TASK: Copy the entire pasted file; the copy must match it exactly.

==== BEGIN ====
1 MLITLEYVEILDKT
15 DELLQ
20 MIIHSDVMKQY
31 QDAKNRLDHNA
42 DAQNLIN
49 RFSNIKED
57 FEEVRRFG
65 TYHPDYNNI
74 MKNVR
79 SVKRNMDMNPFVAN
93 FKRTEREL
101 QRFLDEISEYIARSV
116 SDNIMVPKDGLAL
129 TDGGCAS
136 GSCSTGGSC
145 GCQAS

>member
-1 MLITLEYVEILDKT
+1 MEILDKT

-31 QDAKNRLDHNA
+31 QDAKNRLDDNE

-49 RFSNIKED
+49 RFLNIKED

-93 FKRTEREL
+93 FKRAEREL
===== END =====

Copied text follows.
1 MLITLEYVEILDKT
15 DELLQ
20 MIIHSDVMKQY
31 QDAKNRLDHNA
42 DAQNLIN
49 RFSNIKED
57 FEEVRRFG
65 TYHPDYNNI
74 MKNVR
79 SVKRNMDMNPFVAN
93 FKRTEREL
101 QRFLDEISEYIARSV
116 SDNIMVPKDGLAL
129 TDGGCAS
136 GSCSTGGSC
145 GCQAS

>member
-1 MLITLEYVEILDKT
+1 MEILDKT

-31 QDAKNRLDHNA
+31 QDAKNRLDDNE

-49 RFSNIKED
+49 RFLNIKED

-93 FKRTEREL
+93 FKRAEREL